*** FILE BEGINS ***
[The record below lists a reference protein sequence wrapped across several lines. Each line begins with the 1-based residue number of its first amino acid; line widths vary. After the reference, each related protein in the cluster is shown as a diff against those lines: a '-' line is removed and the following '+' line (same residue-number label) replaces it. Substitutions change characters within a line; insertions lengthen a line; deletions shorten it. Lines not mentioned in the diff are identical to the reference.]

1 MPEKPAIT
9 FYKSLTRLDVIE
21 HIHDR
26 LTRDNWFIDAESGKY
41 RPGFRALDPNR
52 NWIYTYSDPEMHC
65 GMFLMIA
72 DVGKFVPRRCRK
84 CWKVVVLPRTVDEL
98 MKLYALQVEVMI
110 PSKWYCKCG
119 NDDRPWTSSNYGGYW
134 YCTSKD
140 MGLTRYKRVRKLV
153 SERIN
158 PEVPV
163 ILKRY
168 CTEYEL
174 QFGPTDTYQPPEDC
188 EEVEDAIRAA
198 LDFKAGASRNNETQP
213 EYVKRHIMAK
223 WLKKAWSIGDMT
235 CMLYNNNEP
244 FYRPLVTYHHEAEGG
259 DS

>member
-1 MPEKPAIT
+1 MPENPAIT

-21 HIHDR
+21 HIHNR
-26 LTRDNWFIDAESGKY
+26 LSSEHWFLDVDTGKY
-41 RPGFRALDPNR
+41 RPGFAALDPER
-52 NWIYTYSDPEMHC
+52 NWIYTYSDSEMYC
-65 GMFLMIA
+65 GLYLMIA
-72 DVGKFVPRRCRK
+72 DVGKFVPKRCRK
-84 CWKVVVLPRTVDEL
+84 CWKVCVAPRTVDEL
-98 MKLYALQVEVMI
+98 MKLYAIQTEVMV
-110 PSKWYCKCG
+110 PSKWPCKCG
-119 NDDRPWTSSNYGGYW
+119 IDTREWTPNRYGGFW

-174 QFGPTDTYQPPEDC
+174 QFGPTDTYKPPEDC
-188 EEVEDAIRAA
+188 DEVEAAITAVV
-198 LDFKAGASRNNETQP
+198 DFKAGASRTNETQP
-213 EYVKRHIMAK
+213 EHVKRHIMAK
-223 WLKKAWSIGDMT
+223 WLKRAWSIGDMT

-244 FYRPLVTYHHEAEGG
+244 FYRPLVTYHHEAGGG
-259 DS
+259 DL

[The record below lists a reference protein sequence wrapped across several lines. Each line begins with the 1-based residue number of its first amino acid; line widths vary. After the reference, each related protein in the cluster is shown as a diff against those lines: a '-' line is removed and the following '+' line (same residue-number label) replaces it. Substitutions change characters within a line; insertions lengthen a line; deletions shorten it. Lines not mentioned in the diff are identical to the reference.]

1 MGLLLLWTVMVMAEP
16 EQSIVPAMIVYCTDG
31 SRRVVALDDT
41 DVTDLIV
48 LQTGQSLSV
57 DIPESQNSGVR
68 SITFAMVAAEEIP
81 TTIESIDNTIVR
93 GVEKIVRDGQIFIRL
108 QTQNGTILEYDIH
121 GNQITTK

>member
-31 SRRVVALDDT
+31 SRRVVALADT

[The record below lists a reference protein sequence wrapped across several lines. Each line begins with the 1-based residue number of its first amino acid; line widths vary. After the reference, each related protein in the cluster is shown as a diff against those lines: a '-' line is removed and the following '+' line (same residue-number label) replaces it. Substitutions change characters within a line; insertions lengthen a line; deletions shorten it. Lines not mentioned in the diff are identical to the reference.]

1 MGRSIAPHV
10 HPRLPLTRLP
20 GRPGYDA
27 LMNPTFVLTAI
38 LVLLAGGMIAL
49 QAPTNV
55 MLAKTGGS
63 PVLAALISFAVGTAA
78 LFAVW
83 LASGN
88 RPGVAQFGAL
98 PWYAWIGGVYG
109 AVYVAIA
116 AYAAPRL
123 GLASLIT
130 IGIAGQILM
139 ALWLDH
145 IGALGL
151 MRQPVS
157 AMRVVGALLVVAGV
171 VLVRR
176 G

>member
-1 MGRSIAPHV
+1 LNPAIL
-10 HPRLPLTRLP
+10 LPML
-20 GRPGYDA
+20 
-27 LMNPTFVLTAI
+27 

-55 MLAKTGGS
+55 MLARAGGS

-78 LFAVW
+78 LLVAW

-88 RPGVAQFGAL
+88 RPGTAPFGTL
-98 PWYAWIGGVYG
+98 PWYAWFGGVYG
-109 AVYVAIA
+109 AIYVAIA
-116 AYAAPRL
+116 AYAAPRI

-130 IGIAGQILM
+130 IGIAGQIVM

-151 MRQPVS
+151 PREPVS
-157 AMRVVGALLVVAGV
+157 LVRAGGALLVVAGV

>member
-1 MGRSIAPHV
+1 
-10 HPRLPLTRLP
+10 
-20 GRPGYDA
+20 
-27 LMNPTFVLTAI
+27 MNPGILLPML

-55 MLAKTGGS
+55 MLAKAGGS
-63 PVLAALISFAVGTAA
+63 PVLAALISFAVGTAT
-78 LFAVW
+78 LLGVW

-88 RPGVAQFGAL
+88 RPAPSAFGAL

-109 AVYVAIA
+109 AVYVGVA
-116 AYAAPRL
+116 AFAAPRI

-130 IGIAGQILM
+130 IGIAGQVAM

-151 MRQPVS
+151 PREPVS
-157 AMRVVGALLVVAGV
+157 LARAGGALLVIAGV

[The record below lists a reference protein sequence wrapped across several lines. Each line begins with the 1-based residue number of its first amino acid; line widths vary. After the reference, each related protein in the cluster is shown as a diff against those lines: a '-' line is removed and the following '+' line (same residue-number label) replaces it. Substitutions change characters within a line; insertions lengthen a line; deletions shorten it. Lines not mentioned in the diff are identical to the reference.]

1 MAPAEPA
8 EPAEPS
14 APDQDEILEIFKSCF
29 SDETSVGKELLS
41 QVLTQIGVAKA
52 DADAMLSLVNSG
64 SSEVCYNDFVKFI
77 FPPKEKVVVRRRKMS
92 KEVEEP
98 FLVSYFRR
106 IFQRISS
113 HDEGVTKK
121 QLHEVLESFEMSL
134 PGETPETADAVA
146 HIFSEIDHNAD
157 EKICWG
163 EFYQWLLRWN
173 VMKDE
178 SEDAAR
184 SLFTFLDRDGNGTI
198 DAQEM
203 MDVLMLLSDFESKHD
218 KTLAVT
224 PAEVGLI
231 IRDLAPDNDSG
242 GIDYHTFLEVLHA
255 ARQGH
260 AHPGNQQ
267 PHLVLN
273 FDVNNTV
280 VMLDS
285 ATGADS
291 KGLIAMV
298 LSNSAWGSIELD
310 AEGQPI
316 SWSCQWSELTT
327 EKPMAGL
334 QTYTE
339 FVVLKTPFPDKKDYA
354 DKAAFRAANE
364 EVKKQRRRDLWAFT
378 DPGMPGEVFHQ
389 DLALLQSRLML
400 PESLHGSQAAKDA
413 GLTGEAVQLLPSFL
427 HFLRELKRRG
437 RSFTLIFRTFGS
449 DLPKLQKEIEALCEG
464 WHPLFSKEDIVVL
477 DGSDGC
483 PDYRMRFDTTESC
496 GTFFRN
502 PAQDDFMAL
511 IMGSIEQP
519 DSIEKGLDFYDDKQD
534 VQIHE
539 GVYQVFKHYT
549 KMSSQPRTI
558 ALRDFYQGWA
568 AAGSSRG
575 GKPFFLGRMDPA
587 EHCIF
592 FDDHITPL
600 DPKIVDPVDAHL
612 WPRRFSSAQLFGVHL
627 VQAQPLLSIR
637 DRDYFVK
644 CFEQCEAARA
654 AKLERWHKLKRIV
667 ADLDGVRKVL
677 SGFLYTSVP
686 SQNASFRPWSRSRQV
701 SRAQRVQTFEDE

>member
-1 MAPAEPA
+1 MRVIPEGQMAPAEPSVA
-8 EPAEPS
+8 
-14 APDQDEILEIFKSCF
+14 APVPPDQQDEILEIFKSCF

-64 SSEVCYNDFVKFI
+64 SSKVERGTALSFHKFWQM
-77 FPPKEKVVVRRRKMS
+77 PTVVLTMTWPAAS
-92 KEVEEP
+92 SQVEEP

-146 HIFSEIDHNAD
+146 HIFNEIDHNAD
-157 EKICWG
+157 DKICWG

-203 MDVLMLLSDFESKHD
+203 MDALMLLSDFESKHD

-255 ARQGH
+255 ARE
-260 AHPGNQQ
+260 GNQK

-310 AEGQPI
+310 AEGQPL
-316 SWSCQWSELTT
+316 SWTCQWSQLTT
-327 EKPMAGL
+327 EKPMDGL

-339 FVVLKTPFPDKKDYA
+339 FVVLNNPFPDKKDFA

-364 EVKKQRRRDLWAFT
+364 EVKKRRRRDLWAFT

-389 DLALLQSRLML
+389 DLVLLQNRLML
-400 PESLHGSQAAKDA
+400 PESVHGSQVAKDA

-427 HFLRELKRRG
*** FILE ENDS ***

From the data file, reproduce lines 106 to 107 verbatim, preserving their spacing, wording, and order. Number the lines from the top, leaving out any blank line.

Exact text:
-10 HPRLPLTRLP
+10 LPML